While the 44 page booklet is not a comprehensive guide, it outlines interesting links between bicycling and yoga, beginning with the importance of breathing fresh air and ending with the ability “to invite meaningful change into our communities.” In between is practical information with action steps for integrating the practice of yoga with bicycling. While some of the information is aimed at those taking long, sporty rides, much is applicable for those – like me – who simply ride for transportation.
The first half of the booklet provides several different yoga poses that either integrate a bicycle into the pose or are especially helpful for bodies subject to the repetitive motion of cycling. Each pose is presented with a sketch and a description. The poses can be performed either directly on the bike while waiting at a stop light or with more space pre or post-ride.
My friends Chika and Sara were cool enough to experiment with and demonstrate the poses when we met up for a free yoga class on Lake Michigan. Below are their thoughts on a few of the poses.
They started with Dancer’s Pose: Natarajasana: a little hard to balance while standing over a bike, but otherwise easy to do while waiting at a stoplight. Good for the thigh and ankle, which both get a lot of strain from bicycling.
Heart Opener: feels good! especially after leaning over handlebars.
Turn Around Twist: not much of a twist feeling…
…but they achieved more leverage by putting the front hand in the middle of the handlebars, allowing for a fuller twist.
Down Dog with your Bike: feels good, would work as a pre or post-ride stretch, but obviously not at a stoplight.
Down Dog Twist: even better!
The booklet offers several different flow variations for these and other poses. After completing this series of poses, Chika and Sara said they felt warmed up and ready to go and could see themselves enjoying these poses on their own. Two thumbs up from my testers. :-)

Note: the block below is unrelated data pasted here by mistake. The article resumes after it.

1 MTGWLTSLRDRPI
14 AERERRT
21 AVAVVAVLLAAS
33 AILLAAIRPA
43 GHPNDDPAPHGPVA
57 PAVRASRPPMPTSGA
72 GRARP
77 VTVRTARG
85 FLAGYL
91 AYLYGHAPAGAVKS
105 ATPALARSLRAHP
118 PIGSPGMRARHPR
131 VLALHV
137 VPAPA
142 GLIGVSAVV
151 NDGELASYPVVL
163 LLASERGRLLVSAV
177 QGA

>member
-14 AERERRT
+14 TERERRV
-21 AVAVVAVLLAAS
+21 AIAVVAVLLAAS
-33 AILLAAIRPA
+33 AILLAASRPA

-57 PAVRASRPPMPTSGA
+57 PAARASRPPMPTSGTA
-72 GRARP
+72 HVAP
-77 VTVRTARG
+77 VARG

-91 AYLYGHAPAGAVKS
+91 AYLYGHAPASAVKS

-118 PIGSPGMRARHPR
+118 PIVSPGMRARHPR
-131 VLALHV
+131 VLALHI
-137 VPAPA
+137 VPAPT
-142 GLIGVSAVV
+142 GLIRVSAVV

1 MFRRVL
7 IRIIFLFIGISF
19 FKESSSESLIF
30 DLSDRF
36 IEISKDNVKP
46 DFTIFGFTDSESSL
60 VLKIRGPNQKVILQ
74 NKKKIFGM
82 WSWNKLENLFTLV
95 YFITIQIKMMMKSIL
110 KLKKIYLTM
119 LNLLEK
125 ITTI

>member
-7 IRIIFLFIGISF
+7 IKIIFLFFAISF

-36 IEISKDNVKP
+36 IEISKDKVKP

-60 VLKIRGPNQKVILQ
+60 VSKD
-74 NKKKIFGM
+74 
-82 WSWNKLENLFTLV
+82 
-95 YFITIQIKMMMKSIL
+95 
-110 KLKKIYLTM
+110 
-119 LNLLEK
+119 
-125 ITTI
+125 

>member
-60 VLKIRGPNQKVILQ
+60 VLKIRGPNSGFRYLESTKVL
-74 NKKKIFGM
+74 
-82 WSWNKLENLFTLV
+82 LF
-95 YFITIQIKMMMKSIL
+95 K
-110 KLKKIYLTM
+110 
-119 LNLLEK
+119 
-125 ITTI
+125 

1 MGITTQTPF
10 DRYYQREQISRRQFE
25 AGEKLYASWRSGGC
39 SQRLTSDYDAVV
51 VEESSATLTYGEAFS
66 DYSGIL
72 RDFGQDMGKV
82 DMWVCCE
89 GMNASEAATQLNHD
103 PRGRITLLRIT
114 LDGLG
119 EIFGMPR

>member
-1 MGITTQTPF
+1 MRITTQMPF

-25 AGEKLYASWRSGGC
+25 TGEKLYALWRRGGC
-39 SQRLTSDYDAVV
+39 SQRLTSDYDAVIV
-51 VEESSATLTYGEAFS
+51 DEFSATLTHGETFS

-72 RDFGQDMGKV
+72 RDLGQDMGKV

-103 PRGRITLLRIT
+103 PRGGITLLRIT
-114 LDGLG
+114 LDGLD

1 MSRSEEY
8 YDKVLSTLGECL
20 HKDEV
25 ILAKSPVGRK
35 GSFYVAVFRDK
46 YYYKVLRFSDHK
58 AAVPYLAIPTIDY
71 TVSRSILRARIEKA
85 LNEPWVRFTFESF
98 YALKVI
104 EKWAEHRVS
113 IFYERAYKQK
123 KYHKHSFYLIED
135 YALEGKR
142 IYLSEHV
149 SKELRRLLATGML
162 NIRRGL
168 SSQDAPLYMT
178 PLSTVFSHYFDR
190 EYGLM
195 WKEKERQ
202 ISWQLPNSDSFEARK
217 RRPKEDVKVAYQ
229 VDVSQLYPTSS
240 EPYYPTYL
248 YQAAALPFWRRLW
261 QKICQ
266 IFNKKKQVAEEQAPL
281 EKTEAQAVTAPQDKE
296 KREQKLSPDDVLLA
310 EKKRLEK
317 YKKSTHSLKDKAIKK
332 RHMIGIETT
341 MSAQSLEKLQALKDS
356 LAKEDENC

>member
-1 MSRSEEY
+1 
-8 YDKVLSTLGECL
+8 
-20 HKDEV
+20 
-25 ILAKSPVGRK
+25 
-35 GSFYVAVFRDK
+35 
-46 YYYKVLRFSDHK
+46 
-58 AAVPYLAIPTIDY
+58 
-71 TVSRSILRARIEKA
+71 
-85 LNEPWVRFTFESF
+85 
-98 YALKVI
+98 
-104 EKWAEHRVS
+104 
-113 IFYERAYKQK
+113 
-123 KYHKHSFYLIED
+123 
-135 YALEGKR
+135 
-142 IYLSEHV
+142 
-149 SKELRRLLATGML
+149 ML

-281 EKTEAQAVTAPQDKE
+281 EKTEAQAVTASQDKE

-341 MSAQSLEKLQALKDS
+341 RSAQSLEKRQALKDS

The second part of the booklet contains a basic guide to chakras “for you and your bike.” Some of this I’m not really into, such as “true your wheels and repack your hubs to feel more freewheeling in life.” But some is inspiring, such as bicycling as a moving meditation.
Consider your bike ride to be a moving mediation. Notice all the sensations: Air on skin, steady breath, sweat rolling down your brow. Move with keen awareness of your body and surroundings.
I need a recording of those words read in a calm, yoga-teacher voice to play whenever I get frustrated by heat, cold, potholes, or drivers.
Overall, Pedal, Stretch, Breathe is a unique and thoughtful read for those interested in both bicycling and yoga. Definitely worth $5, especially considering the money supports cool, entrepreneurial women. You can buy the ‘zine HERE and read more about the topic at Yoga for Bikers.
Now that I find myself doing heart openers at stoplights, I’m curious: do any of you incorporate yoga into your bicycling routine?
While test riding the Civia Twin City, I also tested the Ortlieb Bike Shopper rear pannier. My Basil pannier, designed to fit my large Dutch rack, did not fit the Civia’s smaller rack, so Jon gave me the Ortlieb to go with the bike. The hooks on this pannier can be adjusted to fit any size rack.
The pannier is waterproof. This is the main attribute, as most of the panniers on the market are only water-resistent. Personally, water-resistence has been adequate for my needs, as my cargo has never gotten wet, even in thunderstorms, and I always keep a plastic bag handy for extra emergency protection.